For us, they toiled in sweatshops and settled the West; endured the lash of the whip and plowed the hard earth.

For us, they fought and died, in places like Concord and Gettysburg; Normandy and Khe Sahn.

Time and again these men and women struggled and sacrificed and worked till their hands were raw so that we might live a better life. They saw America as bigger than the sum of our individual ambitions; greater than all the differences of birth or wealth or faction.

This is the journey we continue today.

In our travels, my darlings, it may be a good idea to remember a Taoist proverb, just so we remember to enjoy ourselves along the way: The journey is the reward.

I can already tell it’s going to be the trip of a lifetime.

President Obama: "This Is the Journey We Continue Today"

One More Night

Nightwish best expresses my sentiments tonight:

One more night to bear this nightmare.
What more do I have to say?

Ocean Soul – Nightwish

You know what nightmare I’m talking about.

Let no locked doors thwart George W. Bush as he gets the hell out of our White House. In fact, let’s make sure there’s doorkeepers standing by, just in case.

Thank you, President Obama, for ending the nightmare. Come on in.

You can laugh a lot
And bring out that smile

For now we’re hanging in
Even though we’re blessed with sin
You make my heart…
You make my tired heart sing

Tender Trip on Earth – Tristania

As ridiculous as it sounds, you do indeed make my tired heart sing. And judging from the evidence, I’m not the only one.

One More Night

Dream Come True

Martin Luther King Jr. Day, January 19th, 2009

Dr. King,

Tomorrow, America swears in its first African-American president. He is the fruit of your labor, the fulfillment of your dream. Because of your work, your passion, and your determination, he was judged not by the color of his skin, but by the content of his character.

Tomorrow, we will watch Barack Obama take the Oath of Office. He will lead this nation as you once led a movement.

Tomorrow, we will celebrate him.

Today, Dr. King, we celebrate your life and work.

From a bus boycott in Montgomery, Alabama, in 1955;

To a March on Washington and a speech on the steps of the Lincoln Memorial;

From a letter from a Birmingham jail;

To the steps of the capitol in Montgomery, Alabama;

From injustice to justice, from segregation to freedom, Dr. King, you led us to a finer world.

No thanks are ever enough. Regardless: muchas gracias, Dr. King.

“I Have a Dream”

delivered 28 August 1963, at the Lincoln Memorial, Washington D.C.

I am happy to join with you today in what will go down in history as the greatest demonstration for freedom in the history of our nation.

Five score years ago, a great American, in whose symbolic shadow we stand today, signed the Emancipation Proclamation. This momentous decree came as a great beacon light of hope to millions of Negro slaves who had been seared in the flames of withering injustice. It came as a joyous daybreak to end the long night of their captivity.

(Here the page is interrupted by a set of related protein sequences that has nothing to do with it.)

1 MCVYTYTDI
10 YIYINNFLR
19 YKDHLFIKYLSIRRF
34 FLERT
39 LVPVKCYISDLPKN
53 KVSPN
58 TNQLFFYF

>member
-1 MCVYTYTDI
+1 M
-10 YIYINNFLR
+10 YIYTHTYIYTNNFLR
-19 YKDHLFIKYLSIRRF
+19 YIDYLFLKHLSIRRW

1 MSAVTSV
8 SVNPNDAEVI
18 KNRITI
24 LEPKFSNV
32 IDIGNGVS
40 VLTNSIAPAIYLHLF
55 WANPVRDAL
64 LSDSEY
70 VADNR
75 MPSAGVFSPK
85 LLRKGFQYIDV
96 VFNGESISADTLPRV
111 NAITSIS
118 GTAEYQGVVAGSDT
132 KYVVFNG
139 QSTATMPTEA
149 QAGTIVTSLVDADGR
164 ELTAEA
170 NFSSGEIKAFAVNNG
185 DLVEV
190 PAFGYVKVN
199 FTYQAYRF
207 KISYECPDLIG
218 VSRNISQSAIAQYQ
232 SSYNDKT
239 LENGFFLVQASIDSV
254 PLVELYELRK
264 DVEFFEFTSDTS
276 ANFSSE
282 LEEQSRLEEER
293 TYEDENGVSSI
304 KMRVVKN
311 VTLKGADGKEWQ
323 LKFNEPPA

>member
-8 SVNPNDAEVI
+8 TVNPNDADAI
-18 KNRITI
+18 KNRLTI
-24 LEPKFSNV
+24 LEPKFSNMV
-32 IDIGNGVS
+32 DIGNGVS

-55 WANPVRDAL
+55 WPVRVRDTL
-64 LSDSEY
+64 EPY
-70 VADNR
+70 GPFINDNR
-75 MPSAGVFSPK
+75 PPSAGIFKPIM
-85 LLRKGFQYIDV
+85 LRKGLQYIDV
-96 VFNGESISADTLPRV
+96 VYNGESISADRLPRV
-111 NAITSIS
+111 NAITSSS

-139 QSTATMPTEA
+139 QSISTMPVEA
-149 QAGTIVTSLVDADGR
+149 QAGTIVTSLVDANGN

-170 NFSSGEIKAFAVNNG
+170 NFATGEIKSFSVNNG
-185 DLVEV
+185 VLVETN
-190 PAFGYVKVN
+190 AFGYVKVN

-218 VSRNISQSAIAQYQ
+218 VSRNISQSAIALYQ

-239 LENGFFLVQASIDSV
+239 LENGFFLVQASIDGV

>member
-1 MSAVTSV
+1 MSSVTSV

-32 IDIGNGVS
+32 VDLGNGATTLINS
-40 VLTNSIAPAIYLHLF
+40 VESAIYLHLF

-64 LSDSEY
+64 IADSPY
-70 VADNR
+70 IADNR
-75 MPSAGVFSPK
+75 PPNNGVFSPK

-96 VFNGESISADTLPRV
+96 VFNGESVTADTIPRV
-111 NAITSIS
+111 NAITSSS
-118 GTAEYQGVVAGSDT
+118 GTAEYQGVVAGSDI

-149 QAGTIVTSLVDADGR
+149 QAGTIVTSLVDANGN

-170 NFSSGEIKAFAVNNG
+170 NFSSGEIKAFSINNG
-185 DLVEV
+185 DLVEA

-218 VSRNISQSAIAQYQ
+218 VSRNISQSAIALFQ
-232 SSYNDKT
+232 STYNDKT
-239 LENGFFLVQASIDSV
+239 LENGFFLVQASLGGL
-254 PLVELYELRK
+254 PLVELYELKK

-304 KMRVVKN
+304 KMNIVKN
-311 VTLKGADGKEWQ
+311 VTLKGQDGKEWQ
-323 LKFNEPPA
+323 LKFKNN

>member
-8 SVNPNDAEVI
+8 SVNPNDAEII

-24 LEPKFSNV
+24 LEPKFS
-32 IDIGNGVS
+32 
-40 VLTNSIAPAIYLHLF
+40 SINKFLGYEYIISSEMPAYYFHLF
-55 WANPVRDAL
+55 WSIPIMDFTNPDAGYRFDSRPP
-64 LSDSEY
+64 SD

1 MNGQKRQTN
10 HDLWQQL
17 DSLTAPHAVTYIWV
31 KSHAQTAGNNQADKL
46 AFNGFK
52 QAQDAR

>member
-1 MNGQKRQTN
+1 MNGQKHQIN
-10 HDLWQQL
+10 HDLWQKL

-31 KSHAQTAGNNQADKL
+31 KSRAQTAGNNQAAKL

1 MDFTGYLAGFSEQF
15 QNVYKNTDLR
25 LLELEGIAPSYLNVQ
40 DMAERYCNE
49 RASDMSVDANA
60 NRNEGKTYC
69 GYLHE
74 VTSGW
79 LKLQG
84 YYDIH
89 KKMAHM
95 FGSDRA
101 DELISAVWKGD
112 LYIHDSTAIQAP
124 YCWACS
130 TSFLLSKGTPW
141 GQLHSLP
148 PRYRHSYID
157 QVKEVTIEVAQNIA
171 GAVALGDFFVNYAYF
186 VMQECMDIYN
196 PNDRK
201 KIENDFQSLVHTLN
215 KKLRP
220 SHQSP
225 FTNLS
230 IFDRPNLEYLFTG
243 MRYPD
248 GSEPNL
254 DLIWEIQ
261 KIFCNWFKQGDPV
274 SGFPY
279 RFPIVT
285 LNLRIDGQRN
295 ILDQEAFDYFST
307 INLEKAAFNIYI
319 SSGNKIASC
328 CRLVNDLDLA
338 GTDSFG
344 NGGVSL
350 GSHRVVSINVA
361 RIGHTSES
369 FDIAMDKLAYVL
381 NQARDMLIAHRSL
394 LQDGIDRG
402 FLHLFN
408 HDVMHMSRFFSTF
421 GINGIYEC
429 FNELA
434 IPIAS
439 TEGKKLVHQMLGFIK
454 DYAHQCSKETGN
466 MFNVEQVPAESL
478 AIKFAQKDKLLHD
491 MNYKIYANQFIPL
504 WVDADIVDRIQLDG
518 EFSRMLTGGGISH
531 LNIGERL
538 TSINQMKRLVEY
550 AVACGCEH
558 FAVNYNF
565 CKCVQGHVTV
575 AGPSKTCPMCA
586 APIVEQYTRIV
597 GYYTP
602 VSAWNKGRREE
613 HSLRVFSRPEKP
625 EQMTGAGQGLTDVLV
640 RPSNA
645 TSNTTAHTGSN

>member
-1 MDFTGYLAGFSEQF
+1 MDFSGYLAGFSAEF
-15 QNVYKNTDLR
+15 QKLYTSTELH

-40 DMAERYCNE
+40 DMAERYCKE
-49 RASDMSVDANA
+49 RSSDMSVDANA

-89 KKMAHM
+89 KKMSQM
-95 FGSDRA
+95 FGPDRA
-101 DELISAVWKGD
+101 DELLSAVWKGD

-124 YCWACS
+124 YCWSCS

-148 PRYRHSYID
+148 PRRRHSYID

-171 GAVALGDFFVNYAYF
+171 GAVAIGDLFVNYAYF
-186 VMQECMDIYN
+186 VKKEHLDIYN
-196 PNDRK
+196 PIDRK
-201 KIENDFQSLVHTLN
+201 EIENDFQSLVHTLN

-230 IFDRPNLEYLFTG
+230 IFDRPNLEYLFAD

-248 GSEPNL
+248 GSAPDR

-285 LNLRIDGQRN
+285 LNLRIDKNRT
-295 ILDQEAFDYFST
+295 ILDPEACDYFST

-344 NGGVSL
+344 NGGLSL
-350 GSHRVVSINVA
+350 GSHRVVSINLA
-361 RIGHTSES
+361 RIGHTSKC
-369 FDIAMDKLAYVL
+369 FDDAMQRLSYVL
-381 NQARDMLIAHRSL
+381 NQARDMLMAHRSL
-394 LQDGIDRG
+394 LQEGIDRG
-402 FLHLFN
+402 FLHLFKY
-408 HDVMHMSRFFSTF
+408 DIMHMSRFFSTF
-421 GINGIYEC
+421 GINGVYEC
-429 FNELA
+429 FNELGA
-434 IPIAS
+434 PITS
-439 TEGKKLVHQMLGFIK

But one hundred years later, the Negro still is not free. One hundred years later, the life of the Negro is still sadly crippled by the manacles of segregation and the chains of discrimination. One hundred years later, the Negro lives on a lonely island of poverty in the midst of a vast ocean of material prosperity. One hundred years later, the Negro is still languished in the corners of American society and finds himself an exile in his own land. And so we’ve come here today to dramatize a shameful condition.

In a sense we’ve come to our nation’s capital to cash a check. When the architects of our republic wrote the magnificent words of the Constitution and the Declaration of Independence, they were signing a promissory note to which every American was to fall heir. This note was a promise that all men, yes, black men as well as white men, would be guaranteed the “unalienable Rights” of “Life, Liberty and the pursuit of Happiness.” It is obvious today that America has defaulted on this promissory note, insofar as her citizens of color are concerned. Instead of honoring this sacred obligation, America has given the Negro people a bad check, a check which has come back marked “insufficient funds.”

But we refuse to believe that the bank of justice is bankrupt. We refuse to believe that there are insufficient funds in the great vaults of opportunity of this nation. And so, we’ve come to cash this check, a check that will give us upon demand the riches of freedom and the security of justice.

We have also come to this hallowed spot to remind America of the fierce urgency of Now. This is no time to engage in the luxury of cooling off or to take the tranquilizing drug of gradualism. Now is the time to make real the promises of democracy. Now is the time to rise from the dark and desolate valley of segregation to the sunlit path of racial justice. Now is the time to lift our nation from the quicksands of racial injustice to the solid rock of brotherhood. Now is the time to make justice a reality for all of God’s children.

It would be fatal for the nation to overlook the urgency of the moment. This sweltering summer of the Negro’s legitimate discontent will not pass until there is an invigorating autumn of freedom and equality. Nineteen sixty-three is not an end, but a beginning. And those who hope that the Negro needed to blow off steam and will now be content will have a rude awakening if the nation returns to business as usual. And there will be neither rest nor tranquility in America until the Negro is granted his citizenship rights. The whirlwinds of revolt will continue to shake the foundations of our nation until the bright day of justice emerges.